Moderna CMO Says Omicron Variant May Elude Current Vaccines

Moderna's chief medical officer has said he suspects the Omicron variant of the coronavirus may elude current vaccines.

If that is proven true, a reformulated vaccine could be available early in 2022, Paul Burton said during an appearance on the BBC's The Andrew Marr Show on Sunday.

"We should know about the ability of the current vaccine to provide protection in the next couple of weeks, but the remarkable thing about the mRNA vaccines, Moderna platform is that we can move very fast," he said.

"If we have to make a brand new vaccine, I think that's going to be early 2022 before that's really going to be available in large quantities."

Burton said Moderna had mobilized "hundreds of people here in the U.S. and around the world" on Thursday, as alarm grew about a new variant identified by researchers in South Africa.

In a statement on Friday, the World Health Organization designated it as a "variant of concern" and said "preliminary evidence suggests an increased risk of reinfection with this variant."

Boxes containing the Moderna Covid-19 vaccine
Boxes containing the Moderna Covid-19 vaccine are prepared to be shipped at the McKesson distribution center in Olive Branch, Mississippi, on December 20, 2020. Paul Sancya/Pool-AFP via Getty Images

Much remains to be learned, but researchers are concerned that the Omicron variant could be more resistant to the protection provided by vaccines due to mutations of the spike protein that allows the virus to enter the body.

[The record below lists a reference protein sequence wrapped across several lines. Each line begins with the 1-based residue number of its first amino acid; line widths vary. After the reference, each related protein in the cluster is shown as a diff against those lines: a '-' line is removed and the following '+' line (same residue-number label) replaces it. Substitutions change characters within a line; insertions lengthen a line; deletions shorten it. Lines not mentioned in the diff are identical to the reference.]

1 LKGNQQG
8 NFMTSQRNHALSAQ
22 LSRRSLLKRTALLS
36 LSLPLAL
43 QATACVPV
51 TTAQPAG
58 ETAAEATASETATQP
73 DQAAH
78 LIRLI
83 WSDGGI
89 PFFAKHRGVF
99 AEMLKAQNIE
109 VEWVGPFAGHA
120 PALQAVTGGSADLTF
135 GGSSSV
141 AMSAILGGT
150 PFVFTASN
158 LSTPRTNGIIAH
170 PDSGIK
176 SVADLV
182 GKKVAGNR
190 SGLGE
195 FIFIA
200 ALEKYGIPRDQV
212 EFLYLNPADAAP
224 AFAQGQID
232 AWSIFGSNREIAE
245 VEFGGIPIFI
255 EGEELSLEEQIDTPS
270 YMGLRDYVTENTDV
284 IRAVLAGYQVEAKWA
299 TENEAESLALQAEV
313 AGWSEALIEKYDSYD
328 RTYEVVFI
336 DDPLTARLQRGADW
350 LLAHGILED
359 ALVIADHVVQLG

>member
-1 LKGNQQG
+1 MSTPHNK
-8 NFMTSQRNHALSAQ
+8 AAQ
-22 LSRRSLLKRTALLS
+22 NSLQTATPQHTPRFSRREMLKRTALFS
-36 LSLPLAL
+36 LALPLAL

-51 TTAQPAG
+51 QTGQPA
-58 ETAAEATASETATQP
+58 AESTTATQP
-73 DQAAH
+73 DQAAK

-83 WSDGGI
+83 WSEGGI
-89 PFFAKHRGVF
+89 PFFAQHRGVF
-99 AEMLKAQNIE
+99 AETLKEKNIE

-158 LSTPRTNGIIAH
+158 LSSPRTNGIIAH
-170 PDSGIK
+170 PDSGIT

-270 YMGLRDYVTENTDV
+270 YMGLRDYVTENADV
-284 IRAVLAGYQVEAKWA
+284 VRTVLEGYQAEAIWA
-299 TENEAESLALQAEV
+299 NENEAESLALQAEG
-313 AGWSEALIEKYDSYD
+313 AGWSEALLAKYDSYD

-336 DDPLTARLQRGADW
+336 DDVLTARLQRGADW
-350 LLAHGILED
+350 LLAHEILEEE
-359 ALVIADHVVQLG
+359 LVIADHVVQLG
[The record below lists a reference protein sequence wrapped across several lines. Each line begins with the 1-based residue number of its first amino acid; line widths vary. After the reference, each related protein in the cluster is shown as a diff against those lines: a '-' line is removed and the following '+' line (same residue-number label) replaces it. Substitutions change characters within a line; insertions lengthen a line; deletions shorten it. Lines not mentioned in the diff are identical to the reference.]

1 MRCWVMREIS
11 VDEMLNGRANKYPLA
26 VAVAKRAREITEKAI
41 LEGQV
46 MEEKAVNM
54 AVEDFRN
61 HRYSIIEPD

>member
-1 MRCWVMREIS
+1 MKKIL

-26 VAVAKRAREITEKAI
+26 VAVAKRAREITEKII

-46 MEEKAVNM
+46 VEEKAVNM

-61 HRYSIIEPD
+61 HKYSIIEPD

"These mutations, at least 30 of them in the spike protein alone, nine of them known to be associated with immune escape, another 11 predicted to be associated with immune escape," he said. "You bring those together I think this is a very concerning virus."

But Burton said current vaccines could provide protection, depending on how long it's been since a person initially got vaccinated or received their booster shot.

He urged those who remain unvaccinated should get vaccinated with an available vaccine or if eligible, get their booster shots.

"I think the message now is if people are on the fence and you haven't been vaccinated get vaccinated," he said. "This is a dangerous looking virus, but I think we have many tools in our armamentarium now to be able to fight it so I'm optimistic."

In a news release on Friday, Moderna said the company is "working rapidly" to test its current vaccine against the Omicron variant.

"Since early 2021, Moderna has advanced a comprehensive strategy to anticipate new variants of concern," the company said in the release. "The company has repeatedly demonstrated the ability to advance new candidates to clinical testing in 60 to 90 days."